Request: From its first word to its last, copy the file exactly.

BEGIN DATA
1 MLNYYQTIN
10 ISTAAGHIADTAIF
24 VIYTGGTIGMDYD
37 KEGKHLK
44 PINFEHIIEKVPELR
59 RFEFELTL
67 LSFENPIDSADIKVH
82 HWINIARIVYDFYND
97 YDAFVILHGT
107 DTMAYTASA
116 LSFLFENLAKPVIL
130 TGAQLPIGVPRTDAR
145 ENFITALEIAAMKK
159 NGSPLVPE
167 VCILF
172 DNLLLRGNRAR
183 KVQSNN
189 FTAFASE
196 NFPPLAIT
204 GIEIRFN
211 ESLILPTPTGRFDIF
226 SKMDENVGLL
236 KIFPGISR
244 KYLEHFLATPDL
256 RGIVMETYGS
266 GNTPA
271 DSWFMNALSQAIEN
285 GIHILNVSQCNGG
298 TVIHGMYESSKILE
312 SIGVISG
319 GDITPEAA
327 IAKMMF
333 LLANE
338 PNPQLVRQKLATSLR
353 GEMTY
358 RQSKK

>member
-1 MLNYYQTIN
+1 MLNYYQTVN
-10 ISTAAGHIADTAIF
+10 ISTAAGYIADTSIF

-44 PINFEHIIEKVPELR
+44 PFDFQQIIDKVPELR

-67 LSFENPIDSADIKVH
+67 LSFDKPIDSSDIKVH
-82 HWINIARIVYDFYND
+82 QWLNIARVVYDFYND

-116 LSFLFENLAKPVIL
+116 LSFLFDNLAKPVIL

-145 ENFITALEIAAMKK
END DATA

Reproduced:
1 MLNYYQTIN
10 ISTAAGHIADTAIF
24 VIYTGGTIGMDYD
37 KEGKHLK
44 PINFEHIIEKVPELR
59 RFEFELTL
67 LSFENPIDSADIKVH
82 HWINIARIVYDFYND
97 YDAFVILHGT
107 DTMAYTASA
116 LSFLFENLAKPVIL
130 TGAQLPIGVPRTDAR
145 ENFITALEIAAMKK
159 NGSPLVPE
167 VCILF
172 DNLLLRGNRAR
183 KVQSNN
189 FTAFASE
196 NFPPLAIT
204 GIEIRFN
211 ESLILPTPTGRFDIF
226 SKMDENVGLL
236 KIFPGISR
244 KYLEHFLATPDL
256 RGIVMETYGS
266 GNTPA
271 DSWFMNALSQAIEN
285 GIHILNVSQCNGG
298 TVIHGMYESSKILE
312 SIGVISG
319 GDITPEAA
327 IAKMMF
333 LLANE
338 PNPQLVRQKLATSLR
353 GEMTY
358 RQSKK

>member
-1 MLNYYQTIN
+1 MLNYYQTVN
-10 ISTAAGHIADTAIF
+10 ISTAAGYIADTSIF

-44 PINFEHIIEKVPELR
+44 PFDFQQIIDKVPELR

-67 LSFENPIDSADIKVH
+67 LSFDKPIDSSDIKVH
-82 HWINIARIVYDFYND
+82 QWLNIARVVYDFYND

-116 LSFLFENLAKPVIL
+116 LSFLFDNLAKPVIL

-145 ENFITALEIAAMKK